Hedge Funds:

Overview of Regulatory Oversight, Counterparty Risks, and Investment Challenges

GAO-09-677T: Published: May 7, 2009. Publicly Released: May 7, 2009.

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Orice M. Williams
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In 2008, GAO issued two reports on hedge funds--pooled investment vehicles that are privately managed and often engage in active trading of various types of securities and commodity futures and options contracts--highlighting the need for continued regulatory attention and for guidance to better inform pension plans on the risks and challenges of hedge fund investments. Hedge funds generally qualified for exemption from certain securities laws and regulations, including the requirement to register as an investment company. Hedge funds have been deeply affected by the recent financial turmoil. But an industry survey of institutional investors suggests that these investors are still committed to investing in hedge funds in the long term. For the first time hedge funds are allowed to borrow from the Federal Reserve under the Term-Asset Backed Loan Facility. As such, the regulatory oversight issues and investment challenges raised by the 2008 reports still remain relevant. This testimony discusses: (1) federal regulators' oversight of hedge fund-related activities; (2) potential benefits, risks, and challenges pension plans face in investing in hedge funds; (3) the measures investors, creditors, and counterparties have taken to impose market discipline on hedge funds; and (4) the potential for systemic risk from hedge fund-related activities. To do this work we relied upon our issued reports and updated data where possible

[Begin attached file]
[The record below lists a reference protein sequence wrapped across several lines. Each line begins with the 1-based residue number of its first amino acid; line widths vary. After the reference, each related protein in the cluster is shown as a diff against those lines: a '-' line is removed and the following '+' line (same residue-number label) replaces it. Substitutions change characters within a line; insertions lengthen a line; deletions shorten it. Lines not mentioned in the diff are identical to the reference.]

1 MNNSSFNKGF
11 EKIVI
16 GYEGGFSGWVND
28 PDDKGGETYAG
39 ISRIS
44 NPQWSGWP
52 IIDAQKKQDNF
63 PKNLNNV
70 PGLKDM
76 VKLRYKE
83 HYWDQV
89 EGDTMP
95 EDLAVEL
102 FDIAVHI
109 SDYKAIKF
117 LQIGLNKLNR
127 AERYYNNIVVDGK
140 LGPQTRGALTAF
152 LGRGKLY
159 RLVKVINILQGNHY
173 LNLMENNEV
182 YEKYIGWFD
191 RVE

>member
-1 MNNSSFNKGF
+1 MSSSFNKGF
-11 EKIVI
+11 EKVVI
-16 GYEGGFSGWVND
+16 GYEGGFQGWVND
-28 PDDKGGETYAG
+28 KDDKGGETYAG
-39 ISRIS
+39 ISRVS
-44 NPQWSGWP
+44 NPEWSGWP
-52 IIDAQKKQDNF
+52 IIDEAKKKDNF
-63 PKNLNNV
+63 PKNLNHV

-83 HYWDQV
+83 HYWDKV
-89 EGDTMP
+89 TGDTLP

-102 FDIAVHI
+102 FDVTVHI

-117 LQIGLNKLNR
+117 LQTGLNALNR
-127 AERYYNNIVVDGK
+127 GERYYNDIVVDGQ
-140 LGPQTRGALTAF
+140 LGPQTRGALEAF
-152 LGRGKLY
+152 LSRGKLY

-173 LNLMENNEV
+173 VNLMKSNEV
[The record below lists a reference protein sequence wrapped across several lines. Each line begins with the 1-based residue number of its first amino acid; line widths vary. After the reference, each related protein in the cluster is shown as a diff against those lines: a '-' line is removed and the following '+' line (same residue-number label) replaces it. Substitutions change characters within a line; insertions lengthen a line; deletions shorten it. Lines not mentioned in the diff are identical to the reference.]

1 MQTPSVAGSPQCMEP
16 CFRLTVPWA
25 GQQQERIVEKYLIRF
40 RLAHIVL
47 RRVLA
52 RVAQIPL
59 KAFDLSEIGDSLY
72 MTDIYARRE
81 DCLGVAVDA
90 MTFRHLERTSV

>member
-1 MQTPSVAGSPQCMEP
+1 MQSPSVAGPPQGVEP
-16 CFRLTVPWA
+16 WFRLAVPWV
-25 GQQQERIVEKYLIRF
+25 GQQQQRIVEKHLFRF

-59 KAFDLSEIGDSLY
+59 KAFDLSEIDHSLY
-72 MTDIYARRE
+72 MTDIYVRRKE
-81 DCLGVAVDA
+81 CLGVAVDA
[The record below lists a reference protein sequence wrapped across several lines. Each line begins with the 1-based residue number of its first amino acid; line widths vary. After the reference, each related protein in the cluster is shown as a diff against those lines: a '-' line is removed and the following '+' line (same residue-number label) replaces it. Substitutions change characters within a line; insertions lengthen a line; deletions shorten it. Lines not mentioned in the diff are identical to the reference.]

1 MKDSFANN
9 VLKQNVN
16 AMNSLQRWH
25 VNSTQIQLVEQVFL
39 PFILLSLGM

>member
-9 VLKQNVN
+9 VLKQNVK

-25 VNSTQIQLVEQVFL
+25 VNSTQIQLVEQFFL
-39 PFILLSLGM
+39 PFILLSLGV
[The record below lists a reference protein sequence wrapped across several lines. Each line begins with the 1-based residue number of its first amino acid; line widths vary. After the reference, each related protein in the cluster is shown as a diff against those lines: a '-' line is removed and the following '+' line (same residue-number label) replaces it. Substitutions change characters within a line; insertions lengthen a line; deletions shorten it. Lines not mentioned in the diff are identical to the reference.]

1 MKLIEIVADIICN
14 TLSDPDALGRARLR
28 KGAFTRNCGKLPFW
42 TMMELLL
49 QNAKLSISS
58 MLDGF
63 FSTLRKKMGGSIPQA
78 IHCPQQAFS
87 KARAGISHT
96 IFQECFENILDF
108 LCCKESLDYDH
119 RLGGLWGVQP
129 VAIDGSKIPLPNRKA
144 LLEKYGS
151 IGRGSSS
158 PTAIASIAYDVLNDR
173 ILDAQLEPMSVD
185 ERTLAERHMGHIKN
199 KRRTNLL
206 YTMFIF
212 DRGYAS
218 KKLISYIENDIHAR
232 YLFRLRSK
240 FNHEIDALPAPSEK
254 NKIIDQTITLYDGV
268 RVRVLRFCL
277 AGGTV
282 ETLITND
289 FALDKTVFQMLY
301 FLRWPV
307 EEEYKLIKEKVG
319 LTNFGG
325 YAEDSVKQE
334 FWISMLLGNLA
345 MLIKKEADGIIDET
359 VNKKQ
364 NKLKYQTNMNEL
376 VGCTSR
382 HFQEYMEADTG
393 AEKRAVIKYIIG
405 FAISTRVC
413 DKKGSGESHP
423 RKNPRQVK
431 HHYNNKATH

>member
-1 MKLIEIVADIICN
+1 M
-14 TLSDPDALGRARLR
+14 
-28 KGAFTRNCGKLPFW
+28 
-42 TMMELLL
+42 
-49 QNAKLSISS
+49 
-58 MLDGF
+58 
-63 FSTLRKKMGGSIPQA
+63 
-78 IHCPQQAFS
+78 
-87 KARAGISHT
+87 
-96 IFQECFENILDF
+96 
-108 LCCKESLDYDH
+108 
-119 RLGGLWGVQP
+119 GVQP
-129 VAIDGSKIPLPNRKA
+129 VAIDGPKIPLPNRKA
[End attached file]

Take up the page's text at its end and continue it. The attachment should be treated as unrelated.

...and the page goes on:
Under the existing regulatory structure, the Securities and Exchange Commission and Commodity Futures Trading Commission can provide direct oversight of registered hedge fund advisers, and along with federal bank regulators, they monitor hedge fund-related activities conducted at their regulated entities. Although some examinations found that banks generally have strengthened practices for managing risk exposures to hedge funds, regulators recommended that they enhance firmwide risk management systems and practices, including expanded stress testing. The federal government does not specifically limit or monitor private sector plan investment in hedge funds. Under federal law, fiduciaries must comply with a standard of prudence, but no explicit restrictions on hedge funds exist. Pension plans invest in hedge funds to obtain a number of potential benefits, such as returns greater than the stock market and stable returns on investment. However, hedge funds also pose challenges and risks beyond those posed by traditional investments. For example, some investors may have little information on funds' underlying assets and their values, which limits the opportunity for oversight. Plan representatives said they take steps to mitigate these and other challenges, but doing so requires resources beyond the means of some plans. According to market participants, hedge fund advisers have improved disclosures and transparency about their operations as a result of industry guidance issued and pressure from investors and creditors and counterparties. Regulators and market participants said that creditors and counterparties have generally conducted more due diligence and tightened their credit standards for hedge funds. However, several factors may limit the effectiveness of market discipline or illustrate failures to properly exercise it. Further, if the risk controls of creditors and counterparties are inadequate, their actions may not prevent hedge funds from taking excessive risk and can contribute to conditions that create systemic risk if breakdowns in market discipline and risk controls are sufficiently severe that losses by hedge funds in turn cause significant losses at key intermediaries or in financial markets. Financial regulators and industry observers remain concerned about the adequacy of counterparty credit risk management at major financial institutions because it is a key factor in controlling the potential for hedge funds to become a source of systemic risk. Although hedge funds generally add liquidity to many markets, including distressed asset markets, in some circumstances hedge funds' activities can strain liquidity and contribute to financial distress. In response to their concerns regarding the adequacy of counterparty credit risk, a group of regulators had collaborated to examine particular hedge fund-related activities across entities they regulate, and the President's Working Group on Financial Markets (PWG). The PWG also established two private sector committees that recently released guidelines to address systemic risk and investor protection.

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